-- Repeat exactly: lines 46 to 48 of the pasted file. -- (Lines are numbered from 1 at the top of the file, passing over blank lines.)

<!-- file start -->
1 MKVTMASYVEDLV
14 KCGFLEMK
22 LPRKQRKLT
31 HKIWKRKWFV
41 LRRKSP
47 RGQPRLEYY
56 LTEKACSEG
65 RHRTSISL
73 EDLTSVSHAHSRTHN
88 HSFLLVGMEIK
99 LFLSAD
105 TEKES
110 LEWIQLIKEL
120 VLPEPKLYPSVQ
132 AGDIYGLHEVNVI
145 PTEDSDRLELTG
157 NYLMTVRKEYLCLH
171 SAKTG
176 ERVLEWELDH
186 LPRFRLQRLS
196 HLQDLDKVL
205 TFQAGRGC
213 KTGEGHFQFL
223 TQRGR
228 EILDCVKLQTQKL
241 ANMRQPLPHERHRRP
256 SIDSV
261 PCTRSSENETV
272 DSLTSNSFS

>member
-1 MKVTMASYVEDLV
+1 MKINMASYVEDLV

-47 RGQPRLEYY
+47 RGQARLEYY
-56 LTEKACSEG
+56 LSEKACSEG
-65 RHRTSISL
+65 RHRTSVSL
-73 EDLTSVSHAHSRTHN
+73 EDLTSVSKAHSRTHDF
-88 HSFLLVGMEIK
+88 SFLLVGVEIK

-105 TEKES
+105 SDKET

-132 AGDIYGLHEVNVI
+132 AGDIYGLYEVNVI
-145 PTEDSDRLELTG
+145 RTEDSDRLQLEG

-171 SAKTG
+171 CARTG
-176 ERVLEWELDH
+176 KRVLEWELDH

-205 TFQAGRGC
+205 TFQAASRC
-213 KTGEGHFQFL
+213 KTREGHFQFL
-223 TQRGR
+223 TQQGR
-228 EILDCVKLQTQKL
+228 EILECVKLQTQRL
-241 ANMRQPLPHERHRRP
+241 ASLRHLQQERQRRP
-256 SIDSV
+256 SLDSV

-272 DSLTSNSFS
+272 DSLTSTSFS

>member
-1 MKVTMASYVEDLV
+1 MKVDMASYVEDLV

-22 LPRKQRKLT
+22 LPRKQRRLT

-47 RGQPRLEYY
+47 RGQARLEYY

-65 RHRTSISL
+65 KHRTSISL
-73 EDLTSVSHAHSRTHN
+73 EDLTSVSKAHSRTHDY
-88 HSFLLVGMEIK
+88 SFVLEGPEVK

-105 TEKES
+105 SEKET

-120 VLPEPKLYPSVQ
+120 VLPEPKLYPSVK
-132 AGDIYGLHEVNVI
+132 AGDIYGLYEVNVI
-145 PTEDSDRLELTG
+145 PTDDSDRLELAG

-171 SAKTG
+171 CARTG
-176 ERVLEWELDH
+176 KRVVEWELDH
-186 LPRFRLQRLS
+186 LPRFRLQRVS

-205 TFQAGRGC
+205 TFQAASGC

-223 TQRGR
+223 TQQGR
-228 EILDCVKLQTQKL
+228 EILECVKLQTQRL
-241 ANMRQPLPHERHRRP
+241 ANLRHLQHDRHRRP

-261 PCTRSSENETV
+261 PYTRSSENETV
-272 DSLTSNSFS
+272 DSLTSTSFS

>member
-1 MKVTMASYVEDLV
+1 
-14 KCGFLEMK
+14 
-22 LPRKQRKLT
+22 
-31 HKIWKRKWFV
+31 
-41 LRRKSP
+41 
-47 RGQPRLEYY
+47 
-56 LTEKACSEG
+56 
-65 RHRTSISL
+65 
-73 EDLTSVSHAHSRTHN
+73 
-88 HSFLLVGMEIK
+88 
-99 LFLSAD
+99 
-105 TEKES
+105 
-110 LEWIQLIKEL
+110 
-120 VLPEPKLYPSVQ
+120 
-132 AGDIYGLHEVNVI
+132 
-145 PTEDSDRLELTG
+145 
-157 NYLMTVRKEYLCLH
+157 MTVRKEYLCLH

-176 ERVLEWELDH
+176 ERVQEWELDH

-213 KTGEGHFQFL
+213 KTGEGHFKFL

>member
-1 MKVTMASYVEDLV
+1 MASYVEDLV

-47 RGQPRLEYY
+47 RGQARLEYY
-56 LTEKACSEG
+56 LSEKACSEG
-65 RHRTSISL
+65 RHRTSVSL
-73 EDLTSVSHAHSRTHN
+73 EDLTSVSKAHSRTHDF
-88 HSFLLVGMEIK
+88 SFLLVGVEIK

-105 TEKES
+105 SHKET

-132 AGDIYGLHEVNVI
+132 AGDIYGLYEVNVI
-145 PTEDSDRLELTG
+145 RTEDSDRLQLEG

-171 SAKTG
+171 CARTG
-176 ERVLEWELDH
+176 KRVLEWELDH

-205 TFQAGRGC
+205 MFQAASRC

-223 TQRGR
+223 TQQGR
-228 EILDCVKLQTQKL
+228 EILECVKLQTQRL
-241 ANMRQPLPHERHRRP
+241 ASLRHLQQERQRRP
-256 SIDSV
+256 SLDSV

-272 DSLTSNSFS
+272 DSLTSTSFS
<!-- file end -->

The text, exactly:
+132 AGDIYGLYEVNVI
-145 PTEDSDRLELTG
+145 RTEDSDRLQLEG